- Associated Press - Wednesday, April 9, 2014

FARGO, N.D. (AP) - Last week’s spring blizzard that dumped up to 20 inches of snow in parts of North Dakota will delay spring planting.

Farmers on average now intend to start fieldwork by April 26, according to the National Agricultural Statistics Service. That’s later than the typical mid-April start, though earlier than last year’s average start in early May due to a mid-April blizzard.

Hensler farmer Clark Price told The Bismarck Tribune after last week’s storm that it will delay him another two weeks.

“It was looking nice and early, but now who knows,” he said.

The precipitation is welcome, however. Both topsoil and subsoil moisture in the state is rated 97 percent adequate to surplus - up slightly from last week, according to the statistics service. Stockwater supplies in the state are rated 99 percent adequate or surplus. The U.S. Drought Monitor map shows only the far northeastern corner of the state as being dry.

When North Dakota farmers do get in the field, they are expected to plant 16 percent more of the state’s staple spring wheat crop than last year, according to the federal Agriculture Department’s March 31 prospective plantings report.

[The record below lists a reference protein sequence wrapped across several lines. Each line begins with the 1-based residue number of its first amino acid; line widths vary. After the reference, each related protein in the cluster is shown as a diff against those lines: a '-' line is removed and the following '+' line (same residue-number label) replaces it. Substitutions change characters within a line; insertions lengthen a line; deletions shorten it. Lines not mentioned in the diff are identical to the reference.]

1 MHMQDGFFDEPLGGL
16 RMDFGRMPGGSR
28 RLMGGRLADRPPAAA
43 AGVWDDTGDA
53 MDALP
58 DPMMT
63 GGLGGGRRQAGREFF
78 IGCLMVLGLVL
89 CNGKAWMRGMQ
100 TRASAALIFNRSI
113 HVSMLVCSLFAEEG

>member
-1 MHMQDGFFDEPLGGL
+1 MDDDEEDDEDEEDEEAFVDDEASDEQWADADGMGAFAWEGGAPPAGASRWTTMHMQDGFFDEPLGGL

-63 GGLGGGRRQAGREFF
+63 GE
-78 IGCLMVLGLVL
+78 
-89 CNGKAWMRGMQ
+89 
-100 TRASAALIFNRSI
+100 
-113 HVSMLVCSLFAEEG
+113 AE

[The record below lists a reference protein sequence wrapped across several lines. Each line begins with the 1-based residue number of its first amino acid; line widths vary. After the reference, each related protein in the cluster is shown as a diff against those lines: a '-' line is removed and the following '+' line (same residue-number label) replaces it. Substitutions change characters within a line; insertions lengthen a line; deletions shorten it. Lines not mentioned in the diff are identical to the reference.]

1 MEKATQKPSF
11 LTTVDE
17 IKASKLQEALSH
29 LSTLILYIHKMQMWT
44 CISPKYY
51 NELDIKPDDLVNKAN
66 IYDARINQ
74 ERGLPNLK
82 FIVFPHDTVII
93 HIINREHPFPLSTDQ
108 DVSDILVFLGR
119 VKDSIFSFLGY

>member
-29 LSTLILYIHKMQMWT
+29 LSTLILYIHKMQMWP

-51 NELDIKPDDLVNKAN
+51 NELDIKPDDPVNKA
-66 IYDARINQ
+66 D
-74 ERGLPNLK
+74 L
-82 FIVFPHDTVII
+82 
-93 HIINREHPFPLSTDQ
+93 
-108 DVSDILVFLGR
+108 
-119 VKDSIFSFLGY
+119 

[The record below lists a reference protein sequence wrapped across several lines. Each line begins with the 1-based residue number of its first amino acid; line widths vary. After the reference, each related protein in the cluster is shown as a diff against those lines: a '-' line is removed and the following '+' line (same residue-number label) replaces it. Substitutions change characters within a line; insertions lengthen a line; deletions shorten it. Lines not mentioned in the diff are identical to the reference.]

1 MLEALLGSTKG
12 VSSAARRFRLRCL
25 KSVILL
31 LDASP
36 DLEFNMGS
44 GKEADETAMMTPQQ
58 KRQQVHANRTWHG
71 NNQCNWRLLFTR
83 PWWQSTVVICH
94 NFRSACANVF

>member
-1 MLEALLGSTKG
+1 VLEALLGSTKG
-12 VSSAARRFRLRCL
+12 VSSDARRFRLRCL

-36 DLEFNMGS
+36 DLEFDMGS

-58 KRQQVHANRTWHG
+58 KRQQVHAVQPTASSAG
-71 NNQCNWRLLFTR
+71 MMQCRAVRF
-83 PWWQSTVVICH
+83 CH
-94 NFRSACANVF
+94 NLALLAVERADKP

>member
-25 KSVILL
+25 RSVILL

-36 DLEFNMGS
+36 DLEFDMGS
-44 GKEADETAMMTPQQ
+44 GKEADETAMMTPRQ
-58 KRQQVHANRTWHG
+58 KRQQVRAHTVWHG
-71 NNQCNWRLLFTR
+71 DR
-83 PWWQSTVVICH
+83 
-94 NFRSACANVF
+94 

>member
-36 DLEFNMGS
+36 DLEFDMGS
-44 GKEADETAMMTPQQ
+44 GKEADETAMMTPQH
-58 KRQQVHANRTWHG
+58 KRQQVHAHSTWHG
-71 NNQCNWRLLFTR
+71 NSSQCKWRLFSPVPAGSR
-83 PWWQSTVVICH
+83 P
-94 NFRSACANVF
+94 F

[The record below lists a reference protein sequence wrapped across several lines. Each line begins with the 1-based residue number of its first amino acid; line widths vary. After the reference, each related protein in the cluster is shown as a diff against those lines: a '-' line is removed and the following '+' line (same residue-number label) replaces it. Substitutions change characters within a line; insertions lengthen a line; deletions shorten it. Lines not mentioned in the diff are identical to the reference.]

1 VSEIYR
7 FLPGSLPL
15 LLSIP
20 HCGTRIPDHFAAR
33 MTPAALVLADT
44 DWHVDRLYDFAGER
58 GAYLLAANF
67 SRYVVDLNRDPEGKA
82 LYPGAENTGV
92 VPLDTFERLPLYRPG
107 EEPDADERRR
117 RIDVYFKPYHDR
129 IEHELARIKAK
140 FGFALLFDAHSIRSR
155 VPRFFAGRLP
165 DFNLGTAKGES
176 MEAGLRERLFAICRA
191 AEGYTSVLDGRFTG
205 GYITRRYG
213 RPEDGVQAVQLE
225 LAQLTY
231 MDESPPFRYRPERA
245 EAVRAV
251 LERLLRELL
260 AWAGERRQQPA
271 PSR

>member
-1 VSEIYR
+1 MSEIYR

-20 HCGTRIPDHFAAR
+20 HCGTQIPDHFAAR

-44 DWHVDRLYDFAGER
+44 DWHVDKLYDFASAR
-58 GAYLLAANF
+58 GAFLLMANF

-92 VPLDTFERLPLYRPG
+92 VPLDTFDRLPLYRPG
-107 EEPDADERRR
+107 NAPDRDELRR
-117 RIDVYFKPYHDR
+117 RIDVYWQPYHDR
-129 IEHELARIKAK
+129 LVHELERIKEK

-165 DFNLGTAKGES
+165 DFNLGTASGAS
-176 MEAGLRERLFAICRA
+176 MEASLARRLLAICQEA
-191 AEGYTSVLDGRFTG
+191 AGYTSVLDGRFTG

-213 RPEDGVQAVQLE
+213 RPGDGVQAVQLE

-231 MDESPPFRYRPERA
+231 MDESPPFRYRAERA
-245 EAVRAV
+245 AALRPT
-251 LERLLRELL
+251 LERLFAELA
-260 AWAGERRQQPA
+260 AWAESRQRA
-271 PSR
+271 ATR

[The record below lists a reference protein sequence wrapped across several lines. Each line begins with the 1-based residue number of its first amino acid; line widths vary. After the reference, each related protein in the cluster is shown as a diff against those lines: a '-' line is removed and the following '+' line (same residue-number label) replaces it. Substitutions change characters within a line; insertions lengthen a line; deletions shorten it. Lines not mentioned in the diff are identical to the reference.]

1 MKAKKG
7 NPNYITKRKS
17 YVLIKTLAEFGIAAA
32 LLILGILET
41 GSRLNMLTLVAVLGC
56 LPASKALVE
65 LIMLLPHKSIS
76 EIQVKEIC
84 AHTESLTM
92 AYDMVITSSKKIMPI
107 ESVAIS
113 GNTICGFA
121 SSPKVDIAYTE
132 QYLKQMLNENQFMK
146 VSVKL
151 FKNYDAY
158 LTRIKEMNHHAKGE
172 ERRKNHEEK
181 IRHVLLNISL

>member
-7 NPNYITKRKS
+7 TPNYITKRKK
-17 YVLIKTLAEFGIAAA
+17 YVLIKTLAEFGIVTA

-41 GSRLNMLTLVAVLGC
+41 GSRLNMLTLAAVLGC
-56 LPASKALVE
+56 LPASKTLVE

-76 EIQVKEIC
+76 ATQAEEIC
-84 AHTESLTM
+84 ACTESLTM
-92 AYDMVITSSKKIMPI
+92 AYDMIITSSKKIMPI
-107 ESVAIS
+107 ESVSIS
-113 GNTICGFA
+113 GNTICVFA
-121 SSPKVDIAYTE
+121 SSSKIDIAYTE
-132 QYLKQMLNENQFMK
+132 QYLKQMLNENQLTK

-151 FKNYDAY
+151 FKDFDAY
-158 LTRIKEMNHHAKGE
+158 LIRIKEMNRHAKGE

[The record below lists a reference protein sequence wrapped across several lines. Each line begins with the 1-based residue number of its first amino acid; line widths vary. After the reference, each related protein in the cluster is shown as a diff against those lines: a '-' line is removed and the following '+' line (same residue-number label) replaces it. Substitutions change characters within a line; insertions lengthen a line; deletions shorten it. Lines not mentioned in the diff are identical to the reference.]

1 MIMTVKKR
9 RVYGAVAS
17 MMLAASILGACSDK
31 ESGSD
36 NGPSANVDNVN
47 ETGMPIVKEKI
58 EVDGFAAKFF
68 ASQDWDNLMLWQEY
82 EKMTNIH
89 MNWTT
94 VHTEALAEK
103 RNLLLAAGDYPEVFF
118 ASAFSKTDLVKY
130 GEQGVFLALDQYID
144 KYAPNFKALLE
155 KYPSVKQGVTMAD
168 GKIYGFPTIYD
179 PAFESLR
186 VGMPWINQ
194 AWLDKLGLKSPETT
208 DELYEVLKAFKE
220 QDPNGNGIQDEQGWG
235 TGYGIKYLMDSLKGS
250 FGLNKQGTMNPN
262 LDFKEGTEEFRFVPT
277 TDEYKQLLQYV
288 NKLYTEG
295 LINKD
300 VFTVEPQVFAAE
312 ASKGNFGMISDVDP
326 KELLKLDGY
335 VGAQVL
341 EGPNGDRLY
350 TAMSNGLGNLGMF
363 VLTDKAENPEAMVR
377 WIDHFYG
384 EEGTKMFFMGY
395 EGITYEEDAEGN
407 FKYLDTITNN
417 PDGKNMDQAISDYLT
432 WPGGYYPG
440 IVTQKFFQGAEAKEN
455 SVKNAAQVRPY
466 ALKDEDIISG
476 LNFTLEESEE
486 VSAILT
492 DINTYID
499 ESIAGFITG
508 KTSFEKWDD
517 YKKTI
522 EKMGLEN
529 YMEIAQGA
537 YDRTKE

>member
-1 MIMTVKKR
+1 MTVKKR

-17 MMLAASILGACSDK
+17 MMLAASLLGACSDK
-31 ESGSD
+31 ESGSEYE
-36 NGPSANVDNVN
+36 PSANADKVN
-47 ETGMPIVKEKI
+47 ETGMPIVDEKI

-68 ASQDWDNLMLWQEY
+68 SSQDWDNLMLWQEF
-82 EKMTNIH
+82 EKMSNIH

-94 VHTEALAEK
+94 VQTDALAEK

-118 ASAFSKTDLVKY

Corn plantings in North Dakota are expected to be down 23 percent from last year’s record and soybean plantings up 22 percent from 2013. That mirrors the national trend, with more farmers turning to soybeans because of a higher demand for the crop.

Other North Dakota crops that will likely see an increase in acres are canola, sunflowers, dry beans and flaxseed.

Crops with expected acreage drops are hay, barley, oats and sugar beets.

Some farmers aren’t too far removed from finishing up last year’s harvest, due to an early October blizzard that forced some producers to leave crops in the field over the winter. Mandan farmer Dennis Renner told the Tribune that he harvested sunflowers in January and the last of his corn in February.



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